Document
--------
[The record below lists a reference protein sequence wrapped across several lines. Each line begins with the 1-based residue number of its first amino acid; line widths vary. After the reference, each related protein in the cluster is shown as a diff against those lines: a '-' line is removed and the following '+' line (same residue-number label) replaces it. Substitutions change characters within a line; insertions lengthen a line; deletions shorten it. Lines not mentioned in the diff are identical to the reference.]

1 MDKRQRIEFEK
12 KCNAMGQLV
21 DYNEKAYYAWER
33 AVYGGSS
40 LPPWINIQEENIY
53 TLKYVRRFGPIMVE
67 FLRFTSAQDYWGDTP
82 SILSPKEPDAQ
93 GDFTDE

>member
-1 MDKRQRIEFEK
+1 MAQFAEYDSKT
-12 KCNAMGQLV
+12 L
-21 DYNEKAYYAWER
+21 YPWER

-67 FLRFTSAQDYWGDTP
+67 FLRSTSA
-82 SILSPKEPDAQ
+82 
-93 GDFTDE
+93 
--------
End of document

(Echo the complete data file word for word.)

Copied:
[The record below lists a reference protein sequence wrapped across several lines. Each line begins with the 1-based residue number of its first amino acid; line widths vary. After the reference, each related protein in the cluster is shown as a diff against those lines: a '-' line is removed and the following '+' line (same residue-number label) replaces it. Substitutions change characters within a line; insertions lengthen a line; deletions shorten it. Lines not mentioned in the diff are identical to the reference.]

1 MDKRQRIEFEK
12 KCNAMGQLV
21 DYNEKAYYAWER
33 AVYGGSS
40 LPPWINIQEENIY
53 TLKYVRRFGPIMVE
67 FLRFTSAQDYWGDTP
82 SILSPKEPDAQ
93 GDFTDE

>member
-1 MDKRQRIEFEK
+1 MAQFAEYDSKT
-12 KCNAMGQLV
+12 L
-21 DYNEKAYYAWER
+21 YPWER

-67 FLRFTSAQDYWGDTP
+67 FLRSTSA
-82 SILSPKEPDAQ
+82 
-93 GDFTDE
+93 